Federal government temporarily suspends student loan payments without penalty

Students walk through the Honor Grove on the College of the Canyons Valencia campus. (Source: COC)
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As economic repercussions continue amid the coronavirus outbreak, President Donald Trump announced Friday a temporary suspension of federal student loan payments without penalty. 

The Department of Education offered details, following the president’s statement, saying that the administration would waive student loan interest for at least the next 60 days, starting retroactively March 13. 

In an effort to offer flexibility amid global health emergencies, each borrower will have the option to suspect their payments for at least two months with no accrued interest. 

“These are anxious times, particularly for students and families whose educations, careers, and lives have been disrupted,” said Secretary of Education Betsy DeVos in a statement on Friday. “Right now, everyone should be focused on staying safe and healthy, not worrying about their student loan balance growing. I commend President Trump for his quick action on this issue, and I hope it provides meaningful help and peace of mind to those in need.”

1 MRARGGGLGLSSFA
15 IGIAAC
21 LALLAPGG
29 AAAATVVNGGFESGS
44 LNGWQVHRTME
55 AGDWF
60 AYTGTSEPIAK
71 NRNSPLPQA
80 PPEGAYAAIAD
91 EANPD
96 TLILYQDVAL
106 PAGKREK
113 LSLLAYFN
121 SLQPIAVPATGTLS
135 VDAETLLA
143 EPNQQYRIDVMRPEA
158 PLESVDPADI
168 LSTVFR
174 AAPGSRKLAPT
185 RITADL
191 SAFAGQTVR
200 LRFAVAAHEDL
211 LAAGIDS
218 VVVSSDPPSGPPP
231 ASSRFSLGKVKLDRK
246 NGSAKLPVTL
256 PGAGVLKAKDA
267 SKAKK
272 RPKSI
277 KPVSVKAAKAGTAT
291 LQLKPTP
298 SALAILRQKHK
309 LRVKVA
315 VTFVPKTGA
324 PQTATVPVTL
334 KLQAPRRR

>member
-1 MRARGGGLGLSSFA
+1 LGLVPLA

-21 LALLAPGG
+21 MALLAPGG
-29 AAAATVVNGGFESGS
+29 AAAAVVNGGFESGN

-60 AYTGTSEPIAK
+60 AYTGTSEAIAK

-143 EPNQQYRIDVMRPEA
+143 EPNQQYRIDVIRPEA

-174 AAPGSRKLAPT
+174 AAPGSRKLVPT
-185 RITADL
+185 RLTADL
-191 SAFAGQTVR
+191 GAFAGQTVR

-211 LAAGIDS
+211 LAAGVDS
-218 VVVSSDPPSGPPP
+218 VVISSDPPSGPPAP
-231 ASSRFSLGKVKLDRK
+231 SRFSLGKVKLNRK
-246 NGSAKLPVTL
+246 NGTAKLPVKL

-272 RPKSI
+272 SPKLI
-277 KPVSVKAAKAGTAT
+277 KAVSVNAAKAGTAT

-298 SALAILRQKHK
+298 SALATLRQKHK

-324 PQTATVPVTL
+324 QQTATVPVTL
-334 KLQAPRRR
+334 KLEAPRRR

Forbearance, an option that already exists but has eligibility requirements, will not take effect automatically, however. Borrowers will have to contact their loan servicer online or by phone, the Dept. of Education said, adding that it has “directed all federal student loan servicers to grant an administrative forbearance to any borrower with a federal held loan who requests one.”  

For additional information, borrowers can visit studentaid.gov/coronavirus and ed.gov/coronavirus.

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